Very rarely do we “save a life.” That happens, but not often. By my count, and I worked in a very busy system, I responded to one call a month or so where my care made a big difference in the patient’s life. Most of those were either respiratory or trauma related. As to trauma, keeping the patient’s figurative head above water was the goal. Keep them viable enough so that the surgeons could do their magic.

Respiratory patients were people that we could help, but most of the time they didn’t need treatment as much as they needed to be in the hospital. As a BLS co worker used to say, “Transport is part of the treatment.” Sometimes it, along with our observations and reports, was the most important part of the treatment.

As time moved on, that equation changed somewhat towards the treatment end as we got CPAP, better medications, 12 lead EKGs, a better idea of what was important for Strokes and Sepsis. Still, very rarely did we “cure” a patient and eliminated the need for transport.

The good news is that there really is a Ditch Doctor that does things that no ED Physician can do,

The List Grows

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For many years most states prohibited their citizens from exercising their Second Amendment Right to carry a firearm for self defense (or any other legal purpose). Some states allowed that exercise, but with a complicated process to receive a permit or license. That started to change in 1987 when Florida enacted a law allowing for citizens to obtain a permit to carry a concealed firearm.

In the 31 years since other states have followed suit and enacted concealed carry laws. Concealed carry is now fairly common, although not particularly widespread in most states. Now, every states has some provision for concealed carry, although it’s extremely difficult and expensive in some states.

At the time that Florida passed it’s concealed carry law, there was one state that allowed residents and visitors to carry a firearm with no license or permit required. Vermont was alone among states that had no licensing requirements. Anyone over the age of 21 could carry a firearm for legal purposes without the need for a “permission slip” from the state.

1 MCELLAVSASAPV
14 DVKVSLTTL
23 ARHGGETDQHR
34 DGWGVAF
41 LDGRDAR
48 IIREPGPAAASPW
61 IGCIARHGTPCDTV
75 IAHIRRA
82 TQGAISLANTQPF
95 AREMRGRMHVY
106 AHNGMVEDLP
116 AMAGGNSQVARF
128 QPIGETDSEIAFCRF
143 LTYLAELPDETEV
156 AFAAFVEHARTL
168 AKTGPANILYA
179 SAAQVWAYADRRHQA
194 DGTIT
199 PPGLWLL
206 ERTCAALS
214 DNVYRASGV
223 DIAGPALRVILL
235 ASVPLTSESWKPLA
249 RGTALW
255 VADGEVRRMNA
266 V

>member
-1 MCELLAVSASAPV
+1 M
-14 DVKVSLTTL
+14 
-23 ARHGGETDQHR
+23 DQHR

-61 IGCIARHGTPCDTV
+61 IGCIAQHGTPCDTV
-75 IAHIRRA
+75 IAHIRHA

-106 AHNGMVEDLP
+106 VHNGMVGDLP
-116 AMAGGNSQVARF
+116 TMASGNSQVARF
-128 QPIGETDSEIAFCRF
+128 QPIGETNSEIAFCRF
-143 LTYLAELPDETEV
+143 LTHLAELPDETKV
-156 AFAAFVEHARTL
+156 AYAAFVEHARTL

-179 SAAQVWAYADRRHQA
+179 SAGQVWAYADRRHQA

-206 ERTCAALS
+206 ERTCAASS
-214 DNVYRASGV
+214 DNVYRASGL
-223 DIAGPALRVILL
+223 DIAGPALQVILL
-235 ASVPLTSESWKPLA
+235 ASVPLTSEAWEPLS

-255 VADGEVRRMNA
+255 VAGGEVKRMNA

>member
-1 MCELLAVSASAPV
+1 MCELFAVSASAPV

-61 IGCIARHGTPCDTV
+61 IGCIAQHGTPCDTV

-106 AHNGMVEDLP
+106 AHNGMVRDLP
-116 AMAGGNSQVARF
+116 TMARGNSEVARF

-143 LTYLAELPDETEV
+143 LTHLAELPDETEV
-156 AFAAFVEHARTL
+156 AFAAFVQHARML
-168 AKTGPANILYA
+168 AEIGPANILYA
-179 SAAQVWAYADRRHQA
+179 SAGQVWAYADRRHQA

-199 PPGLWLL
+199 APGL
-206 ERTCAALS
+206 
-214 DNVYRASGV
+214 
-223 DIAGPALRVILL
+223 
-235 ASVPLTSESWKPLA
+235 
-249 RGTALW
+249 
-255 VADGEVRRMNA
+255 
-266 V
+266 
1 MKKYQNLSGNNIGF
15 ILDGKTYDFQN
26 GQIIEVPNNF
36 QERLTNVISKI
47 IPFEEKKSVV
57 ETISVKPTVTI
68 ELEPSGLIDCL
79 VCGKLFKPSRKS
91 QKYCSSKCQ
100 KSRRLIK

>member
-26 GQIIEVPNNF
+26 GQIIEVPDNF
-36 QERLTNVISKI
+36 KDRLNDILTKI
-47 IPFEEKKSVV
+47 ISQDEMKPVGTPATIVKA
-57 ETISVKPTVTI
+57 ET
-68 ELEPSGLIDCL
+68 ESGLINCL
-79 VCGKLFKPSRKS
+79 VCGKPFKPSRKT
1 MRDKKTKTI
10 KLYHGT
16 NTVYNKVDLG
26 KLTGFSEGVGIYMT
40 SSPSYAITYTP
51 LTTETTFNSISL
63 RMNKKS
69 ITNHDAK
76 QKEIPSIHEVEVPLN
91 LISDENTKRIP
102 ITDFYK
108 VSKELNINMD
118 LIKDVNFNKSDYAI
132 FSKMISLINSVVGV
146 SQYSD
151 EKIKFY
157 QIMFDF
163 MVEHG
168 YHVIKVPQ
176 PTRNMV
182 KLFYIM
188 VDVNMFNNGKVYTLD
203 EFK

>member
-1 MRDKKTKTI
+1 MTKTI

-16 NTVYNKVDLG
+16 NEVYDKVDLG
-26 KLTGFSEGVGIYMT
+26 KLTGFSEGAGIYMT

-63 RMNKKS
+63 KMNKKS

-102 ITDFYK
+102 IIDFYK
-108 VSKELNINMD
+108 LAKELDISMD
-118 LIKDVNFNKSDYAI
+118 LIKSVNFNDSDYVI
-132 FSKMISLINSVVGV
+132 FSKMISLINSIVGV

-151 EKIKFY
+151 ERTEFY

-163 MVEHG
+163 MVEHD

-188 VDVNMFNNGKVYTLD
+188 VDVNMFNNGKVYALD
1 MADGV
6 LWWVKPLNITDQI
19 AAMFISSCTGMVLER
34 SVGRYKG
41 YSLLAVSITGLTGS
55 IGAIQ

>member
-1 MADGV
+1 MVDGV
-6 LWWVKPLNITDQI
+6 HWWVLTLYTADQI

In 2003, Alaska ditched it’s licensing requirements and became the second “Constitutional Carry” state. Since then the trend has accelerated.

Since then Arizona (2010), Arkansas (2013), Idaho (2016), Kansas (2015), Maine (2015), Mississippi (2016), Missouri (2016), New Hampshire (2017), North Dakota (2017), West Virginia (2016), and Wyoming (2011) have enacted laws. A few of those states limit this to residents and as commercials often say “some restrictions may apply.”

Which brings us to 2019. The Kentucky legislature has passed a bill, which the Governor has said he will sign, removing the permit requirements for concealed carry. In Oklahoma, the Governor has signed a bill, which will take effect on November 1, doing the same. Finally, the Governor of South Dakota has signed a bill removing the permit requirements for concealed carry in that state.

That brings to sixteen the number of states that don’t have permit requirements for concealed carry of firearms.

The funny thing is that most people who don’t follow these matters probably know nothing about it. The passage of all of these laws in accompanied by comparisons to “Dodge City” and proclamations that “blood will run in the streets” if people who are not legally barred from possessing firearms can carry a firearm for self defense without a state approved license or permit.

Yet, none of that “wild west” catastrophe has come to pass. Nothing seems to have changed, except that maybe crime rates have gone down.

Odd how that works.

While some states are working hard to enact further restrictions on firearms owners, it seems that some states have figured out that law abiding people aren’t the major cause of crime in America.

Who would have ever figured.

I added this graphic to the post. Originally, I used it as the “Featured Image” which is seen on Facebook. Unfortunately, it doesn’t animate properly on Facebook, so I’m posting it here.

How NOT To Do EMS

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A friend who knows that I have a blog sends me news articles from time to time. Today, he sent me a link to this story. Apparently, there is a thread on it somewhere on Facebook, but my footprint there is pretty minimal so I have no idea where it is. Besides, EMS threads on Facebook are either boring or devolve into a contest to see who can make the most snide and stupid comments.

As a general rule, I try not to make judgements on popular media accounts of EMS calls. Or much of anything else for that matter. This case is a little different because there is video, extensive video as a matter of fact, of what went on during the call.

Interestingly, and maybe damning to the police, their body camera video has been deleted and “technical difficulties” have caused the dash cam video to be lost. That is not going to help the police case, but that’s outside my area of expertise.

Cops took man to DUI test, not hospital, after crash, lawyer says. He died days later

A 58-year-old Charleston, South Carolina, man had eight broken ribs and other internal injuries when he was taken off an ambulance and given a sobriety test, according to the attorney for the man’s family. Nathaniel Rhodes lost consciousness at the police station, video shows, and he died four days later.